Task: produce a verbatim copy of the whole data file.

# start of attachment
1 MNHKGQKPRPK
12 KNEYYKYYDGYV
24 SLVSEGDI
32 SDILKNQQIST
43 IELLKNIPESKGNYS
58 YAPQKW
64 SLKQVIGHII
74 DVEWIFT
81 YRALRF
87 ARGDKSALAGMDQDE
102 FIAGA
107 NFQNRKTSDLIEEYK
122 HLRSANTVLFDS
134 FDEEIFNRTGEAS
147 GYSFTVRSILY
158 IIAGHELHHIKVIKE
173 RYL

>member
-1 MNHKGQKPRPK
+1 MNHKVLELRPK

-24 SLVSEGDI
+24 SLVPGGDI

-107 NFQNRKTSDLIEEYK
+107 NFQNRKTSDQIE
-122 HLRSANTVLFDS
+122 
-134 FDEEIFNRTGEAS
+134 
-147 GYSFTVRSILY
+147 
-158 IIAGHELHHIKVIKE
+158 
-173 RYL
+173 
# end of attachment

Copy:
1 MNHKGQKPRPK
12 KNEYYKYYDGYV
24 SLVSEGDI
32 SDILKNQQIST
43 IELLKNIPESKGNYS
58 YAPQKW
64 SLKQVIGHII
74 DVEWIFT
81 YRALRF
87 ARGDKSALAGMDQDE
102 FIAGA
107 NFQNRKTSDLIEEYK
122 HLRSANTVLFDS
134 FDEEIFNRTGEAS
147 GYSFTVRSILY
158 IIAGHELHHIKVIKE
173 RYL

>member
-1 MNHKGQKPRPK
+1 MNHKVLELRPK

-24 SLVSEGDI
+24 SLVPGGDI

-107 NFQNRKTSDLIEEYK
+107 NFQNRKTSDQIE
-122 HLRSANTVLFDS
+122 
-134 FDEEIFNRTGEAS
+134 
-147 GYSFTVRSILY
+147 
-158 IIAGHELHHIKVIKE
+158 
-173 RYL
+173 